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Buddhism, Whiteness and the Indian Institution of Caste | A Talk by Frank Hoffman

About this lecture

The Madhura Sutta is in analytic philosophy format, written with five arguments that have step-by-step premises and a clear conclusion against caste. In much of the English-speaking world, the idea of philosophy is understood as both (a) the clarification of concepts and (b) the critical analysis of arguments. In this sutta we can see analysis of the brahmins’ concept that they are the best people, and a point-by-point Buddhist refutation of it. In this paper, Prof Hoffman juxtaposes the ancient sutta with a recent publication edited by George Yancy and Emily McRae, Buddhism and Whiteness: Critical Reflections (Lexington Books, 2019). With evidence from Pali Buddhist sutta and modern scholarship, he develops an argument to the point that guarding the gateways of mind and senses is a valuable practice that may be applied to guard against racial bias. Doing so may ensure right view that minimizes obsession, hate and confusion in everyday life.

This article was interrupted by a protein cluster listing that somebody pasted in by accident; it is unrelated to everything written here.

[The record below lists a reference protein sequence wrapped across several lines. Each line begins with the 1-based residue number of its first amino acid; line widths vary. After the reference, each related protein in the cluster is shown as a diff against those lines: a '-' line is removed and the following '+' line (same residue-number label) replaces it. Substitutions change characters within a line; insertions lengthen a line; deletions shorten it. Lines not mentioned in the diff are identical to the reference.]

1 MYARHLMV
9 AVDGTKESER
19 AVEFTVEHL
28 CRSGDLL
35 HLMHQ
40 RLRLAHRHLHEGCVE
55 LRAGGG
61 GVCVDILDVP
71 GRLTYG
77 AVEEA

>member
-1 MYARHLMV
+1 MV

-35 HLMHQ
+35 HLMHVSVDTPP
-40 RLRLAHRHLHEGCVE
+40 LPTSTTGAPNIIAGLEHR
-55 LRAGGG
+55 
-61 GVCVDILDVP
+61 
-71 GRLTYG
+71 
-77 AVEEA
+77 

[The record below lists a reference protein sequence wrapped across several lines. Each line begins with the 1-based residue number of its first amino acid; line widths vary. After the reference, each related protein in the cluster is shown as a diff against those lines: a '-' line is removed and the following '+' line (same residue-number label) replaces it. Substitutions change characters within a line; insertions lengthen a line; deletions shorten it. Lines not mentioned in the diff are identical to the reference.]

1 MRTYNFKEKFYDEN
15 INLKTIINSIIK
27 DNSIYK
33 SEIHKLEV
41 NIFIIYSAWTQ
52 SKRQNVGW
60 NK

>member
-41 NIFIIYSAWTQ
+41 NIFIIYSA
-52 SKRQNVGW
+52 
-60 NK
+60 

About the speaker

Prof Dr Frank J. Hoffman is Professor at International Buddhist Studies College of Mahachulalongkorn-rajavidyalaya University and Visiting Scholar Associate in South Asia Center at University of Pennsylvania. Prof Hoffman received a PhD in Philosophy of Religion at King’s College London, an MA in Philosophy at University of Hawai’i, and a BA in Philosophy at University of Missouri – St. Louis. He has 125 published items including Rationality and Mind in Early Buddhism, Introduction to Early Buddhism, Breaking Barriers (with Godabarisha Mishra), and Pali Buddhism (with Mahinda Deegalle). Prof Hoffman is Associate Editor of the journal Asian Philosophy, was Chair of Greater Philadelphia Philosophy Consortium (GPPC) and is now on the GPPC Board of Governors. He was an NEH summer institute/seminar participant at Harvard, Columbia, UH, and UCLA. He held Rotary Grants for University Teachers in India and China. In the USA, he was full Professor at West Chester University of Pennsylvania.


Thursday, 19 March 2020 | 19:00


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